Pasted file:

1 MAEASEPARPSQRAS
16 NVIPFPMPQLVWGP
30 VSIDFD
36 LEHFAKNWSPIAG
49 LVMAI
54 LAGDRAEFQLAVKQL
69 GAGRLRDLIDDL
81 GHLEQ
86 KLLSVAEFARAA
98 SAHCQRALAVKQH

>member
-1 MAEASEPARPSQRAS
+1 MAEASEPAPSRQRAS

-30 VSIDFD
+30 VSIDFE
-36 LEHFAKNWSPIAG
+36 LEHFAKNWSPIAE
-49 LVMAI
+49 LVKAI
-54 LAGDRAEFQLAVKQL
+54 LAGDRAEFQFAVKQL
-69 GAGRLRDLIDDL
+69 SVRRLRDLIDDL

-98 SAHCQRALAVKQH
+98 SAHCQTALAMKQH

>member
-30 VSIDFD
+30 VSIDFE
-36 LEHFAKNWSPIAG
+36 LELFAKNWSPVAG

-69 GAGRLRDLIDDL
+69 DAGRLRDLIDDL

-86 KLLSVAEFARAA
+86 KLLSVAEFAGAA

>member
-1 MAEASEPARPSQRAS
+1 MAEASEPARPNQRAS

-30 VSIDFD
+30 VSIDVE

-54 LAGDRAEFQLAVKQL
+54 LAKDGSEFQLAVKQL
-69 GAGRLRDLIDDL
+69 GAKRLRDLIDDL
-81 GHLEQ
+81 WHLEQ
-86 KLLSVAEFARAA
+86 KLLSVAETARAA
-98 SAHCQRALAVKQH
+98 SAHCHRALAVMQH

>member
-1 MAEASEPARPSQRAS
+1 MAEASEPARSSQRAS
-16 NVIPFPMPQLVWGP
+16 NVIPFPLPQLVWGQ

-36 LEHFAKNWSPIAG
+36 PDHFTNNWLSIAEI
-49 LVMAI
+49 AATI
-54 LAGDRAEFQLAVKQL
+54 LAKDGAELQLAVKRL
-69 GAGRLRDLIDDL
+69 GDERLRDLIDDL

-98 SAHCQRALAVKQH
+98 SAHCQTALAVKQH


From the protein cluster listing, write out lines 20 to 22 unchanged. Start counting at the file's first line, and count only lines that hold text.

-54 LAGDRAEFQLAVKQL
+54 LAGDRAEFQFAVKQL
-69 GAGRLRDLIDDL